Letting Nature Work for You — Part I: Baking Soda, Vinegar and Lemon Juice

For centuries nature has taken care of itself. It rains when there is a drought, gets sunny when plants need light to grow, fires burn to prompt new growth in forests. As humans, we too are natural beings; a big old mass of cells, we all fit in nicely with the “needs water/light/food to survive” landscape around us.In the last 100 some odd years, technologies have reached breakneck speed, trying to outdo themselves at every turn, and other than the tech industry I am hard pressed to think of anywhere it has leap-frogged faster than the realm of chemicals.

Convenience and speed are paramount in our world today, some might say the need for these elements is as essential for survival as water/light/food, and the inventors have been hard at work creating new products to assist in making the fast and easy lifestyle work for us.

But what if it isn’t working for us? What if the very things humans invent, create more of a strain on our natural landscape than we had ever imagined they could?

When we start to think that the very chemicals that helped remove that stain from our countertop are washing into the depths of the waterways and harming wildlife or that the list of potential side effects of certain medications are vastly longer than the one symptom it is supposed to aide, I personally feel it is time to take a step back and go back to our roots.

Literally. The roots of our cells and our ‘selves’. Its time to take a look at what nature can do to provide alternatives to their man made counterparts.

With such an overwhelming response of interest in this topic from you lovely EcoEtsy teammates (thank you!!!) I have decided to complete an entire three part series on natural remedies. Categories such as ailments, cleaning and beauty will all be covered.

Turns out not only do we have a very supportive team, we have a super creative, educated and dedicated one as well! Not that I make this statement with surprise, I knew it all along!

I will begin the series with the vast array of uses for three common items found in most homes — baking soda, vinegar and lemon juice. These three items are essential to any ‘natural living’ person’s arsenal and based on the number of hints I received that contained a tip for using one or all of these items, I was all but forced to dedicate an entire post to them!

I would like to point out of course that none of the home remedies listed here have been approved by the FDA. I/We in no way want to attempt to diagnose or cure anyone’s ailments, but rather, share some of the things that have worked for many of us in the past to alleviate ills through natural based resources. None of the information within is meant to take the place of a doctor’s diagnosis and I strongly urge everyone to do their own research and use caution if and when you take part in any of the natural festivities within.

Okay, now that the disclaimer is made clear, lets get on with it shall we?!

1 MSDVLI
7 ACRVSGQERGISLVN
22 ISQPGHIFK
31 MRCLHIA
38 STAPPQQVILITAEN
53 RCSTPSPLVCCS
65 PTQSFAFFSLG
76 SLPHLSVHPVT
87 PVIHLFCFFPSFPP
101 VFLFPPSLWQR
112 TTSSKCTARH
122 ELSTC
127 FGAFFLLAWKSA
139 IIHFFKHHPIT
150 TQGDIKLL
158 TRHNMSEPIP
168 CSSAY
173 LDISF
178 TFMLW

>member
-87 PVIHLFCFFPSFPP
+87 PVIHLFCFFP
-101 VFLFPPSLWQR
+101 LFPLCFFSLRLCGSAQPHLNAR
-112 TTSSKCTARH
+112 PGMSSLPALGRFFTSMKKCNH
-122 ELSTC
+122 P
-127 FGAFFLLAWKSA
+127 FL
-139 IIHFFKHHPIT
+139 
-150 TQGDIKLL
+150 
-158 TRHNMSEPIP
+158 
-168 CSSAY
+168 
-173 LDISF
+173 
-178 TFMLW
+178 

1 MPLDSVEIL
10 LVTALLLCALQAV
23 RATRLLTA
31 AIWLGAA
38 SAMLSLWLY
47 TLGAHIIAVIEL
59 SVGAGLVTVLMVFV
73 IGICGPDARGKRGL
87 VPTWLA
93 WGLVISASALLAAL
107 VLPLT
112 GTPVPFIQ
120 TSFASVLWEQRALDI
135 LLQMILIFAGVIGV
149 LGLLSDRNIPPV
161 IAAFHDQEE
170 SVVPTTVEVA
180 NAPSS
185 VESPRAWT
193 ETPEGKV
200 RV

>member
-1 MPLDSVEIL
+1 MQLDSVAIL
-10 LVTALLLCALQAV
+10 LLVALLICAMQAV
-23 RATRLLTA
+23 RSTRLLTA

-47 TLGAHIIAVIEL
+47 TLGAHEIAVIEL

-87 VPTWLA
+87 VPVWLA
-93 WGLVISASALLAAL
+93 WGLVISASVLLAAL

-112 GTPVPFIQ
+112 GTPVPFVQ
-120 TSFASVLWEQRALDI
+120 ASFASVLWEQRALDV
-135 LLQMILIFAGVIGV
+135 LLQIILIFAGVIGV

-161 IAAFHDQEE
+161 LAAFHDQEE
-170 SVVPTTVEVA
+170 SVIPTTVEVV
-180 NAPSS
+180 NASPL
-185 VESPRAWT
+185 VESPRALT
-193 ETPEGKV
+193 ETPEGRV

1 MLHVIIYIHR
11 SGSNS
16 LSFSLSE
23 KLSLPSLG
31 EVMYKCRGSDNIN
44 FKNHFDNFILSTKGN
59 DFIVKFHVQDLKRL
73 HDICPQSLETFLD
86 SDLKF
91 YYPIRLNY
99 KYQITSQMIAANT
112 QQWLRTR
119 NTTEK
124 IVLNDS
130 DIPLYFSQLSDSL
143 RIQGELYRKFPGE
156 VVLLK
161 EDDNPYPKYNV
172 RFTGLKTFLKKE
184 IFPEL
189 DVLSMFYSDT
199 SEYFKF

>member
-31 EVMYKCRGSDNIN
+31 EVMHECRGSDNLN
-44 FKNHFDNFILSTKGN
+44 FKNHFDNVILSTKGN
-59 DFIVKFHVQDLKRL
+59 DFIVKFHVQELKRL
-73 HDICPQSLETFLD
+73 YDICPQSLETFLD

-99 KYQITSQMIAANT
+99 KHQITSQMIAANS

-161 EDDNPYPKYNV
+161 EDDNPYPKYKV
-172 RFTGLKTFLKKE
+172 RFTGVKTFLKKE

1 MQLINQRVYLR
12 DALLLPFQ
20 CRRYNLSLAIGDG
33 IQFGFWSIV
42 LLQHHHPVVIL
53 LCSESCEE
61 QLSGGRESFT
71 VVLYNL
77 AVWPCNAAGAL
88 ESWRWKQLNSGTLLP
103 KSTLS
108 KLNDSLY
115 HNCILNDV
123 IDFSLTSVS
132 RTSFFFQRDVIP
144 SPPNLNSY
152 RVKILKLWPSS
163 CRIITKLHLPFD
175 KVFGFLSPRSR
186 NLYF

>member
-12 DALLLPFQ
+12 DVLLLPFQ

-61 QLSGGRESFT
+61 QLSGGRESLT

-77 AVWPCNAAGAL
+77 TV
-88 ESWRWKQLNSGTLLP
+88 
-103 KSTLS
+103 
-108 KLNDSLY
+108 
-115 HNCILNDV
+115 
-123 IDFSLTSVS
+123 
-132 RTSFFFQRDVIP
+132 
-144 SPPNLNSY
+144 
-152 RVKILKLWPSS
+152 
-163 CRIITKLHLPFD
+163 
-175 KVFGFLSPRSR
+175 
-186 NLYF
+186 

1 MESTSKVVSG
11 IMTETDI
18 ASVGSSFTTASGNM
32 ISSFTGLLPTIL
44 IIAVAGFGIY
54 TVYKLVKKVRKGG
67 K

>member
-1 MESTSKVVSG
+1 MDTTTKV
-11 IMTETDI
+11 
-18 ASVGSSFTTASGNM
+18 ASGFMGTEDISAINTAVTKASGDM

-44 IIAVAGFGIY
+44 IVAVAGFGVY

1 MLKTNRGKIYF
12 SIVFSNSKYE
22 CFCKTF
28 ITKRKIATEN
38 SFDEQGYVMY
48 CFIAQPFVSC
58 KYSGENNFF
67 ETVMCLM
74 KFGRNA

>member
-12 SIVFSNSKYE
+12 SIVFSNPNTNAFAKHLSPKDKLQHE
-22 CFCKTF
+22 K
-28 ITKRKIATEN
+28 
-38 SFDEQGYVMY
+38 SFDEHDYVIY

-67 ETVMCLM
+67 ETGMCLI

Baking Soda, Vinegar and Lemon Juice

These three items are always stocked in my kitchen. Always. The first thing I ever learned about baking soda from the generations before me was that it is super useful in removing odors from the refrigerator. Growing up there was always an open box in a back corner somewhere and the fridge never smelled gross. But this versatile white powder has surely come a long way. What I have discovered however is that these three items can not be broken into separate categories as they tend to work best when used together.

The most common use for all three is cleaning but there are countless uses! Here are a few of the ways our team uses these wondrous ingredients.

Gloria from Lolailo uses baking soda and water as a gentle yet effective scrubbing agent on her glass cooktop. “To remove burned-on stains, the best thing is to put a bit of baking soda with a few drops of water. Leave the resulting slurry to do its magic for a few minutes, and you will be able to remove the stains with no effort.”

 

…………………………………………………………………………………

Mary of Herban Lifestyle is a believer in vinegar instead of chemical based spot removers. “For shiny dishware, I put vinegar in the rinse aid container in my dishwasher.” She also uses it in conjunction with baking soda and boiling water for slow drains. “Pour in some baking soda, followed by vinegar. Let it bubble, then follow with a pot full of boiling water.”

 

…………………………………………………………………………………

Debbie at Moonbeads also uses this concoction for unclogging her drain but cautions: “Don’t use where there will be hair in the drain, though, it won’t work.”

 

 

…………………………………………………………………………………

Yancy at FiveSeed one ups the ante by mixing “peroxide and water for counter cleaners.” According to Wikipedia, hydrogen peroxide has excellent bleaching, disinfectant and antiseptic properties. From personal experience we use it in our household as a mouth rinse and to disinfect small cuts.

 

…………………………………………………………………………………